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Biden administration adds transgender twist to Title IX

Advocates say the federal guidance leaves room for judgment—and error

University of Pennsylvania athlete Lia Thomas at the NCAA Swimming and Diving Championships, March 17, 2022 Associated Press/Photo by John Bazemore, File

Biden administration adds transgender twist to Title IX

Schools that establish blanket protections for single-sex athletics might lose federal funding under a proposed rule from the U.S. Department of Education.

The Biden administration published the proposal last week. It states that barring all transgender students from playing on teams of the opposite sex violates Title IX of the Civil Rights Act, which protects individuals from discrimination based on sex.

Controversy over transgenderism in student athletics has sparked intense debate and policy shifts across the country. When male collegiate swimmer Lia Thomas won a NCAA women’s swimming title in March 2022, women’s sports advocates pointed out that Thomas never qualified for the championship level before entering the women’s competition. In Connecticut, a female high school track and field athlete sued after losing the women’s state championship title four times to a boy who identified as a girl.

As of Tuesday, 20 states have passed laws protecting girls’ sports from male participation, according to pro-LGBT group Movement Advancement Project. Last week, Kansas became the latest state to protect girls’ sports at the K-12 and collegiate level from participation by boys.

Last year, the Biden administration proposed Title IX regulation changes effectively undoing Trump-era guidelines for handling sexual assaults on school campuses. The proposal also interpreted sex discrimination protections to include gender identity and sexual orientation. But last year’s changes did not address transgender students’ participation in sports. The administration said then that it would release a rule regarding transgender student athletes at a later date.

Last week’s proposal clarifies the administration’s stance on transgender athletes in public K-12 schools and colleges that receive federal funding. The proposed rule forbids schools from “categorically” barring transgender students from joining a team of the opposite sex, but it also says schools have “flexibility to develop their own participation policies.” The rule charges schools with weighing the benefits of sports and minimizing harm to students not allowed to join a team that matches their gender identity, but it provides few guidelines for school officials making those decisions. The proposal says that most elementary students should be able to join teams of the opposite sex, but in athletic programs for older students, “sex-related criteria that limit participation of some transgender students may be permitted, in some cases” due to fairness.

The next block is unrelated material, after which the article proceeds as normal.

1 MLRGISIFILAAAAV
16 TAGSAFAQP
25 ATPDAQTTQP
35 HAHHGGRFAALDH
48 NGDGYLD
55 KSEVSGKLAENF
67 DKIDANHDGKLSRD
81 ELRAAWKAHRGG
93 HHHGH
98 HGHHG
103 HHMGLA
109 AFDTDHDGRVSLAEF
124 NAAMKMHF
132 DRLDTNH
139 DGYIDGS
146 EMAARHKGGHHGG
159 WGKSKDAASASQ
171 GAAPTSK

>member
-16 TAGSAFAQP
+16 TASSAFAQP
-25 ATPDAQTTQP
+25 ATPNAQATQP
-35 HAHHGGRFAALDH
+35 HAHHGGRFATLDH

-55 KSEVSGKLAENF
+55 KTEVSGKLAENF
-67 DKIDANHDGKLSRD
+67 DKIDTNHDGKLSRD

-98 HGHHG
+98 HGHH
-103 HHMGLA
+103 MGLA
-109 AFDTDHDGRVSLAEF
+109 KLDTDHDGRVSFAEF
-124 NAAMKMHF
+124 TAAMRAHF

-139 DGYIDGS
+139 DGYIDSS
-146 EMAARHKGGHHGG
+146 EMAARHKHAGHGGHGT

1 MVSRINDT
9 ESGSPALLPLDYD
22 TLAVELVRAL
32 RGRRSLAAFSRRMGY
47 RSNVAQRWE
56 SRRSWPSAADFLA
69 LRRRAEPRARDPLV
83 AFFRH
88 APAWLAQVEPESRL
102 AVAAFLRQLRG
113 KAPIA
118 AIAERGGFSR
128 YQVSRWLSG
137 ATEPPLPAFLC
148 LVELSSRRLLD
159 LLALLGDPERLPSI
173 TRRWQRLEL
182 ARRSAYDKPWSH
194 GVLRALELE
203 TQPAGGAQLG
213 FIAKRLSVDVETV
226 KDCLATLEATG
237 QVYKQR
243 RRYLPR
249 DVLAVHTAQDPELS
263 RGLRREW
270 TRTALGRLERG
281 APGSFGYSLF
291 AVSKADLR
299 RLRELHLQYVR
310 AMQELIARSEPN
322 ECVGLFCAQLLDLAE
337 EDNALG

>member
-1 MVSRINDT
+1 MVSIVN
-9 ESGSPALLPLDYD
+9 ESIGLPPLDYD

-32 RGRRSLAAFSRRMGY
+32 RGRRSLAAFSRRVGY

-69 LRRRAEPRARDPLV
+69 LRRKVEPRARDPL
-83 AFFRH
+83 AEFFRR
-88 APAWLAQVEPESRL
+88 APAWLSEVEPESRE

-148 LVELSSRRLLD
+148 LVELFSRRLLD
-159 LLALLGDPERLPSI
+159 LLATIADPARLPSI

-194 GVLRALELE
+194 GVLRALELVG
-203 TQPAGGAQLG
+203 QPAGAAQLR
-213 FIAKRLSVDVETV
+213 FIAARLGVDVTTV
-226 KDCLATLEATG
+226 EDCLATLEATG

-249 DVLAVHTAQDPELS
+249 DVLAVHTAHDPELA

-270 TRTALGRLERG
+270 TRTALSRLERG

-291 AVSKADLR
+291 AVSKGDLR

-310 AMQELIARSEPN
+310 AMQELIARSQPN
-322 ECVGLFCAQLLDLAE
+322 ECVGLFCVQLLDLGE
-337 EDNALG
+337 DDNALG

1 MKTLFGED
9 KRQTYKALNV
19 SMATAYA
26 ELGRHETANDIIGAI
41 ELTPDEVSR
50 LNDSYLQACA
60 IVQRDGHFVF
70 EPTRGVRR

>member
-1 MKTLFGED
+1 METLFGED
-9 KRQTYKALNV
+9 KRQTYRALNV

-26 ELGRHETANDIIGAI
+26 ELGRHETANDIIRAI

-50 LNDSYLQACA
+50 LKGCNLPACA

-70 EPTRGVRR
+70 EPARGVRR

“The Biden administration is trying to have their cake and eat it too: inject gender identity into athletics while placing the onus upon school districts to determine whether doing so would be problematic or not,” Parents Defending Education president and founder Nicole Neily said in a statement. “Without a doubt, institutions are going to err on the side of ‘inclusion,’ because they fear the wrath of the Education Department.” If the Department of Education determines a school violated Title IX, it could lose its federal funding.

Once the rule is entered in the federal register, the rule will undergo a 30-day public comment period before a final rule is released at a later date.

In Kansas, a law protecting single-sex athletics passed when freshman Democratic Rep. Marvin Robinson joined Republicans to vote to override Gov. Laura Kelly’s veto of the bill. Robinson voted against the bill when the state House first passed it in February. He later told Pete Mundo of KCMO-FM that his constituents cared more about local issues like transportation problems than political ideologies of either party. He said that when he voted to overturn the veto, a fellow Democrat told him that he should feel guilty for transgender student suicides. “I thought I was voting for civility and for inclusion and kindness,” he said on-air. “People turned it into something different.”

Lauren Dunn

Lauren covers education for WORLD’s digital, print, and podcast platforms. She is a graduate of Thomas Edison State University and World Journalism Institute, and she lives in Wichita, Kan.

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